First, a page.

We 8hip promptly 



HARDWARE AND METAL 




A Promise 



of good service is made by many an axe 
with its brightly polished edge, gilt 
head and brilliant label. But the dis- 
appointments are altogether too fre- 
quent. When selecting axes for your 
stock why not choose those which have 
been known for years for their reliability. 




Dunn's " Clipper " Axe is an 

axe we have sold for 20 years 
and have always found it reliable 
and it is still reliable. No 
better recommendation for an 
axe is wanted than such a record. 




The " Bedford Ebony " is 

another axe found for many 
years on our sales records. It 
is hand-made by expert axe 
makers and has the natural 
forge finish. 

Stock weights of these axes are 3 to 3^, 5% to 3^, 3>4 to 4, 

3^ to 4 J/2 -lb. 

We have Axe Handles 
Axe Stones 
Axe Wedges 

in large variety we ship 

them promptly. Write us when in a 

hurry. 



X 



2 x /i X l)£X/2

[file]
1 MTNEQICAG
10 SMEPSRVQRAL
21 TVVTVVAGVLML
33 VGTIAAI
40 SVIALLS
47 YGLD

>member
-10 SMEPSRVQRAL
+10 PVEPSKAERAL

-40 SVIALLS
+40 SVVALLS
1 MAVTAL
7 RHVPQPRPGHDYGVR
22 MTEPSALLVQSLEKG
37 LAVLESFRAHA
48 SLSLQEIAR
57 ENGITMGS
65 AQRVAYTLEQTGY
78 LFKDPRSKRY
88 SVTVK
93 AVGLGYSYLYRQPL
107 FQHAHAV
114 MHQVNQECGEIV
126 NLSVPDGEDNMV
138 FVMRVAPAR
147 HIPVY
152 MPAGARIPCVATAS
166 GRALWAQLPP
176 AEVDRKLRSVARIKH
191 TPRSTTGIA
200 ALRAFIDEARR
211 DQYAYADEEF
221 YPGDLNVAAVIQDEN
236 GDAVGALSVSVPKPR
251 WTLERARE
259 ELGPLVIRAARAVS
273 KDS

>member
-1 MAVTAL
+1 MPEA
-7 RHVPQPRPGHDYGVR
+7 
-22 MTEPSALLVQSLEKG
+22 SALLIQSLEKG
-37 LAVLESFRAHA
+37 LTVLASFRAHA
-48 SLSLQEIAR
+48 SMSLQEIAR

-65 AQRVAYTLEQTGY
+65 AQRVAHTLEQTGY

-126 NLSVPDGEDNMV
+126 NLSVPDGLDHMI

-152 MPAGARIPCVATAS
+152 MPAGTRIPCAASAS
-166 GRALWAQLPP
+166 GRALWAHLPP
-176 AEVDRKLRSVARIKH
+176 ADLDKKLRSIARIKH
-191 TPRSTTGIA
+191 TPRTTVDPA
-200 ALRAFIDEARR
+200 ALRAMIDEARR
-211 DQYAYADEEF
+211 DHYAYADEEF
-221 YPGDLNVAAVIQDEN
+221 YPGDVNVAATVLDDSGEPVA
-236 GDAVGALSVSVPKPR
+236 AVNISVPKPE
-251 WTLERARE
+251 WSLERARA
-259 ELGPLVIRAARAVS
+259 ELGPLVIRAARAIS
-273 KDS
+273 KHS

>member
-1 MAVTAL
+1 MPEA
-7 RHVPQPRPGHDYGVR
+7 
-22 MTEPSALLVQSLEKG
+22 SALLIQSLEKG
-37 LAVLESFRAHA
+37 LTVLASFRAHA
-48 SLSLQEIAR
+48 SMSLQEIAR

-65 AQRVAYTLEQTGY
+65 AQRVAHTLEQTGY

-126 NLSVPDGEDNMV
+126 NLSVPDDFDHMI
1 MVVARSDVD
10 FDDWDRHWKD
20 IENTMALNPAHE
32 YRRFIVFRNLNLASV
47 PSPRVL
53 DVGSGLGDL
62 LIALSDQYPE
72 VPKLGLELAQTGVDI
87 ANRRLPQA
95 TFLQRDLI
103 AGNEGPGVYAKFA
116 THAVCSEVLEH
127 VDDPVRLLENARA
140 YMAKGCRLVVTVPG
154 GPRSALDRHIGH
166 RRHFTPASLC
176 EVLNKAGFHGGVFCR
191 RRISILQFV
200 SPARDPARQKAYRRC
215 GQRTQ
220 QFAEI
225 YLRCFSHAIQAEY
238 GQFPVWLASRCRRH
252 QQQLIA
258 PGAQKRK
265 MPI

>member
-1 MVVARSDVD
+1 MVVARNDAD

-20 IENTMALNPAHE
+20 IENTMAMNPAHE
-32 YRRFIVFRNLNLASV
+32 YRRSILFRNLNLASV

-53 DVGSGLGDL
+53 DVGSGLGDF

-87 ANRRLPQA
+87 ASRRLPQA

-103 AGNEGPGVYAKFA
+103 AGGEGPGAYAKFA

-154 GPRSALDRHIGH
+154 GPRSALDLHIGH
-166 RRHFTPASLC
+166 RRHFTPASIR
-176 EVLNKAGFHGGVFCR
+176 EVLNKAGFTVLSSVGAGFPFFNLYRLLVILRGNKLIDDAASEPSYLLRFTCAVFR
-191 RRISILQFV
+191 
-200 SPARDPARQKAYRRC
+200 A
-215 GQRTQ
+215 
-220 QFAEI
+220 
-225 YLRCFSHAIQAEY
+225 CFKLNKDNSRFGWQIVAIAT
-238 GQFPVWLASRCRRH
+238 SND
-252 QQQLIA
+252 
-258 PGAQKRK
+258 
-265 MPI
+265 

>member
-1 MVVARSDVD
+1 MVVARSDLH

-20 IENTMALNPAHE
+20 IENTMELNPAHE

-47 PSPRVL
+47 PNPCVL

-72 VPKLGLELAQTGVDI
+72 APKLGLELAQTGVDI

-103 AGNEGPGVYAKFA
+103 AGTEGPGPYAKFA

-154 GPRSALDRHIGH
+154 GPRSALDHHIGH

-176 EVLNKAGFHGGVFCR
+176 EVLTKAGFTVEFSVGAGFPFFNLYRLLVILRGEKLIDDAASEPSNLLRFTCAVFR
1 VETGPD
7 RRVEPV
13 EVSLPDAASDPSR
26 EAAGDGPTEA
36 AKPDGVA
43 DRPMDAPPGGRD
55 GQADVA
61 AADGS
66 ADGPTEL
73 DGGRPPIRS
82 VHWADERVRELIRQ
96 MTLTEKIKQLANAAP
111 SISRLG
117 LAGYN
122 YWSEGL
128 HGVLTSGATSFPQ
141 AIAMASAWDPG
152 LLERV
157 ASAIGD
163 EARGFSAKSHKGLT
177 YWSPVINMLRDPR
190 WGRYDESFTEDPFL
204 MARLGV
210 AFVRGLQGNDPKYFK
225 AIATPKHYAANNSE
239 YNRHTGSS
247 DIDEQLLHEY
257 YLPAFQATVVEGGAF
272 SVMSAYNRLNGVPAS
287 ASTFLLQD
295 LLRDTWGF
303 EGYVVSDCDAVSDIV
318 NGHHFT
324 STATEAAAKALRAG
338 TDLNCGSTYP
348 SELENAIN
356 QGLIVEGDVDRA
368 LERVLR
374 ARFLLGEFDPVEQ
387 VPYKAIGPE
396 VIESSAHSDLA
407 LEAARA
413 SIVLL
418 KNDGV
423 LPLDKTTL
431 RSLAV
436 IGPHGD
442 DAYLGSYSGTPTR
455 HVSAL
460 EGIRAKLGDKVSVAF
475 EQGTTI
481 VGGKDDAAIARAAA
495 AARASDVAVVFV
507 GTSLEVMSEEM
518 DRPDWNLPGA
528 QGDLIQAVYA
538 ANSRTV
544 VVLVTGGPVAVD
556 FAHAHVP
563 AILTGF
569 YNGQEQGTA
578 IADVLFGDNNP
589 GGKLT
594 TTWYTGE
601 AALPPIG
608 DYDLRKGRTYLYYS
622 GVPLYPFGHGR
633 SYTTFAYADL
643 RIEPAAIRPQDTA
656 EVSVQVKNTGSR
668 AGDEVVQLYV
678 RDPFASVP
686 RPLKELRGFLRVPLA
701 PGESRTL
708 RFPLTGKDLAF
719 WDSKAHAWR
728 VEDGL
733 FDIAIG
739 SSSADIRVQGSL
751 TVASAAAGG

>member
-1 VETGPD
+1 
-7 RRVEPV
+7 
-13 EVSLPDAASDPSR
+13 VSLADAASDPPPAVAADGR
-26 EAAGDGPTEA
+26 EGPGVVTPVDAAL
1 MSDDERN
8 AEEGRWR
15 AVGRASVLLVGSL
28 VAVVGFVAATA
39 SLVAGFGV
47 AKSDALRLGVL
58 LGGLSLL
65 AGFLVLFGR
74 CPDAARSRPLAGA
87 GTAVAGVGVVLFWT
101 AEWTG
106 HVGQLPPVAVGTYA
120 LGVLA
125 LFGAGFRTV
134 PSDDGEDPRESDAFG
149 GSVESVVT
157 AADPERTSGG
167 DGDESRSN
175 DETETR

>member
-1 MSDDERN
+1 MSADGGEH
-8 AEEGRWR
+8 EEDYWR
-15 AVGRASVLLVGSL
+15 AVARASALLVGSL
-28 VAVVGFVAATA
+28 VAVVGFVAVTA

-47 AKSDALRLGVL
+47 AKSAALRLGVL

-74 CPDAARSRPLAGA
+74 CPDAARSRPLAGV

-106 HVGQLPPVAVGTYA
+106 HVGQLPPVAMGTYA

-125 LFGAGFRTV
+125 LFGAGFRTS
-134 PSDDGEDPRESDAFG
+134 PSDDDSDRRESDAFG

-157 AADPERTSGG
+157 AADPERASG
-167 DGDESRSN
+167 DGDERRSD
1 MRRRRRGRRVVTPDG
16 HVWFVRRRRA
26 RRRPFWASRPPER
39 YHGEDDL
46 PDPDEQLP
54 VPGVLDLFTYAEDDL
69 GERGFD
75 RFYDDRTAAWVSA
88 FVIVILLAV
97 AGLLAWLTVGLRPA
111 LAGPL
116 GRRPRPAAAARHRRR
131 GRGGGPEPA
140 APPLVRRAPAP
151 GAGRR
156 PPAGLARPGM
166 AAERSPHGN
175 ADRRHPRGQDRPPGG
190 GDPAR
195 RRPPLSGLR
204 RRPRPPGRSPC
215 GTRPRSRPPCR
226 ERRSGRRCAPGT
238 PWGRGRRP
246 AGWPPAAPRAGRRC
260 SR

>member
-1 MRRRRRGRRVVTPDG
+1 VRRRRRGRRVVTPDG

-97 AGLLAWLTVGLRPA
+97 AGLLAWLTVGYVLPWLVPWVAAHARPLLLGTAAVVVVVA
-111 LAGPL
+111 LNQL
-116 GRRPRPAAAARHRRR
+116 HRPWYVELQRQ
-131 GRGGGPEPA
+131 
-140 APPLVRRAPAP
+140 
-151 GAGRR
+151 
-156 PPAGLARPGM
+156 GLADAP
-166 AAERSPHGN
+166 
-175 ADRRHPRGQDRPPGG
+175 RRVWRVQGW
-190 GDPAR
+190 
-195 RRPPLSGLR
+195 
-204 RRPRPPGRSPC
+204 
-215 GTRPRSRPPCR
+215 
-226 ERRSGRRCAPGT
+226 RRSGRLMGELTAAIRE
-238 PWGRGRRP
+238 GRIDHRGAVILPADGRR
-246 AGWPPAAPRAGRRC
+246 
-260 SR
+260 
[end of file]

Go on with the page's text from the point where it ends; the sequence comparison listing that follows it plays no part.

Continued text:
jOSHANTEfi^ STQH£, 



*■ - ■«. « it Ar 






F.^W. 



Hardware 
Montreal 




FROTHINGHAM & WORKMAN, Limited, MONTREAL, CANADA. 



HARDWARE AND METAL 



METALS 



BAR IRON and STEEL 
BLACK SHEET IRON, TINNED SHEETS 

GALVANIZED IRON 

CANADA PLATES, TERNE PLATES 

SHEET TIN, INGOT TIN 

PIG LEAD 

SHEET ZINC, ZINC SPELTER 

IRON PIPE, VALVES and FITTINGS 

PULLEY BLOCKS and ROPE 

CHAIN 
ANVILS and VISES 
LUMBERING TOOLS 



MONTREAL and NAZI IM IM I F=»EO 



HARDWARE AND METAL 



Canada Leads the World in the Manufacture of 

HIGH-CLASS SAWS 




No. 81 



The best and cheapest Hand Saw on the market, quality, temper and finish considered. 
Every saw warranted, Carved applewood handle. Patented, wave finish blade. 




6 W ES * 

DIETRICH 

RUINED PATElffs, 



■shU^JI^TricH 

RAZOR STEEL 

MOO FORONECUT. 

, " *S0O- . '".0AYS\MPRK t 

■ $1000 , -_ WEEKS, - ( 




No. 1 Maple Leaf Lance Tooth Cross-Cut Saw, and the No. Racer are tempered under 
our secret proce 




m @ m i m 

No. O Narrow Racer Cross-Cut Saw 



If you want saws that will sell and give your customer satisfaction, you will stock 
the Maple Leaf Saws. 



Manufactured 
by 



SHURLY & DIETRICH, 



GALT, Ontario 



HARDWARE AND METAL 



Brantford— Roofings 



This Represent* Our 







SIMPLE 



STYLE F. 



"ASPHALT" 

No. I, 2, 3 

"RUBBER" 

No. I, 2, 3 

Each ffo// /s complete with Nails 
and Cement to lay. Best selling 
goods In the market. 

BRANTFORD ROOFING CO. 

LIMITED 
BRANTFORD, ONTARIO 





TEIE 



LEADER 



A Name Familiar to Butter Makers in Connection with the 

Highest Grade Churn*